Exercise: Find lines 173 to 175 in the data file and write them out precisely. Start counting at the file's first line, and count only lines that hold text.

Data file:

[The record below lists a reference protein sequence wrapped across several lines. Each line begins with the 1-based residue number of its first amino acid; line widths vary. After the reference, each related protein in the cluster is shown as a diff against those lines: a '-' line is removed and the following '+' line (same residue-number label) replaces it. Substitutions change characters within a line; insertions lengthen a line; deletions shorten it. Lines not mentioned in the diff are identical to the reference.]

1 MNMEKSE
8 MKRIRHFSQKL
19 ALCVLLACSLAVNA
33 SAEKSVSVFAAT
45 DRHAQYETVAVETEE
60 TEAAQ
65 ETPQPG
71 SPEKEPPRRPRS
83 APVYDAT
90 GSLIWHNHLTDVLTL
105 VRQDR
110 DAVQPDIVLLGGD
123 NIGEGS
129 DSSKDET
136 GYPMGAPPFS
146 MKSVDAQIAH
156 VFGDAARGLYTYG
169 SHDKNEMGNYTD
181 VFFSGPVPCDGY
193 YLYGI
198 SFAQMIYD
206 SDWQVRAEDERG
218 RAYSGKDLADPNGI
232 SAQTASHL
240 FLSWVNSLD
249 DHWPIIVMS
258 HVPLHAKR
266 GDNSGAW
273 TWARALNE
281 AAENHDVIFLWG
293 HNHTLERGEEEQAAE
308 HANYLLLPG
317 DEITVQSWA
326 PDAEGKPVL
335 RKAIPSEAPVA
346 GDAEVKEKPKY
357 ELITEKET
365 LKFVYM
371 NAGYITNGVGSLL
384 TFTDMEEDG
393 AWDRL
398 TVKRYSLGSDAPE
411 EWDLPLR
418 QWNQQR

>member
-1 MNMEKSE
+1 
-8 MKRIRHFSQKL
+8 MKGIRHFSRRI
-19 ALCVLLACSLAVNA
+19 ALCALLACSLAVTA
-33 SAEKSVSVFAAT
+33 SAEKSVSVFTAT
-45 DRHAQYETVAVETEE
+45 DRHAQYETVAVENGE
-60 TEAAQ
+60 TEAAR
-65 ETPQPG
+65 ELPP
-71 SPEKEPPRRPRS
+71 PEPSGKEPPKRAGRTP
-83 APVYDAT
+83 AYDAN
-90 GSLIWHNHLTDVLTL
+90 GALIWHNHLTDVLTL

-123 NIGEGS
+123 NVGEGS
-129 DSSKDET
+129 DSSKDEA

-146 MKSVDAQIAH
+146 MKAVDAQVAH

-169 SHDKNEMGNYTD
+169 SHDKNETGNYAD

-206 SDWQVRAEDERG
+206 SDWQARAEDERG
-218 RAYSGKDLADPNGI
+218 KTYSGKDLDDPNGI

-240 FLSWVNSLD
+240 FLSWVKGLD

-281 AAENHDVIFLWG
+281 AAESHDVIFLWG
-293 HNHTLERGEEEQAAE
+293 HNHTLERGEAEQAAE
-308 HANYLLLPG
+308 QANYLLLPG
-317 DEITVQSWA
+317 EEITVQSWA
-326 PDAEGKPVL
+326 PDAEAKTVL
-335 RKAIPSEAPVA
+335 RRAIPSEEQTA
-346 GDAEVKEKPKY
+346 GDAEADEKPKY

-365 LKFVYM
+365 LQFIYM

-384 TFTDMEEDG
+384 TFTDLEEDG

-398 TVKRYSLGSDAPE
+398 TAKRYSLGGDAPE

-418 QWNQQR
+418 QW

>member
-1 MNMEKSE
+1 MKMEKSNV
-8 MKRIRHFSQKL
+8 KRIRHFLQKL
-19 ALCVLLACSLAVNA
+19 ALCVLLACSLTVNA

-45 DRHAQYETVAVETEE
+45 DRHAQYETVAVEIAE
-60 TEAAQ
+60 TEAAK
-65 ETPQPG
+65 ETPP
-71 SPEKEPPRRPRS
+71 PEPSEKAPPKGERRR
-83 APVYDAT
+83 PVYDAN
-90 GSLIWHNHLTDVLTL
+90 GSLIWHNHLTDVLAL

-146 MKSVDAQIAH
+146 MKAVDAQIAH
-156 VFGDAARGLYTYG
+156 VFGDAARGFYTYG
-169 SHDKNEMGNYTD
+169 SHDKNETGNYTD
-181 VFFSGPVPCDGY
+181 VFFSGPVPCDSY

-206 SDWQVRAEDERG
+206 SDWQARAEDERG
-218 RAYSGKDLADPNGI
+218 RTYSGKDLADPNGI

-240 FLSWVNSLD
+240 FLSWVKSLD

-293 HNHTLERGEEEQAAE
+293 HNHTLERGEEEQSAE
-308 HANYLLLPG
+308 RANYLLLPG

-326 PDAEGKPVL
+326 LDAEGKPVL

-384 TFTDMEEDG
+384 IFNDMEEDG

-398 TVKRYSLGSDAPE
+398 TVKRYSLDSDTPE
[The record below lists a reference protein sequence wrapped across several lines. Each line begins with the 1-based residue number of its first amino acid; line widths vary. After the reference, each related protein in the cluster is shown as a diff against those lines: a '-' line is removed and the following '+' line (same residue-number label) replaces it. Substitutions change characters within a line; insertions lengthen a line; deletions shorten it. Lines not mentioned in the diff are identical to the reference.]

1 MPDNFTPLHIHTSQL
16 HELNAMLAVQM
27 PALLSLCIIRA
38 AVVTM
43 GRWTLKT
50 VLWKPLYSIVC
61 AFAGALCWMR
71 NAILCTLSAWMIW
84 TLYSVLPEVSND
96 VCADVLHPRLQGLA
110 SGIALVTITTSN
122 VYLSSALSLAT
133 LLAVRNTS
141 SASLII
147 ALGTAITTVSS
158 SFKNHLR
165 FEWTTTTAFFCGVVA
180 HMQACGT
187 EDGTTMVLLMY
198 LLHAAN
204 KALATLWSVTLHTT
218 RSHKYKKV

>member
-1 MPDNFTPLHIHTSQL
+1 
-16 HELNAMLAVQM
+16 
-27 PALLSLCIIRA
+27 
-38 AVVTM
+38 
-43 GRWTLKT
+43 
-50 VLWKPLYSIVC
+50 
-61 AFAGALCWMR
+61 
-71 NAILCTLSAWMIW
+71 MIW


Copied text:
+16 
-27 PALLSLCIIRA
+27 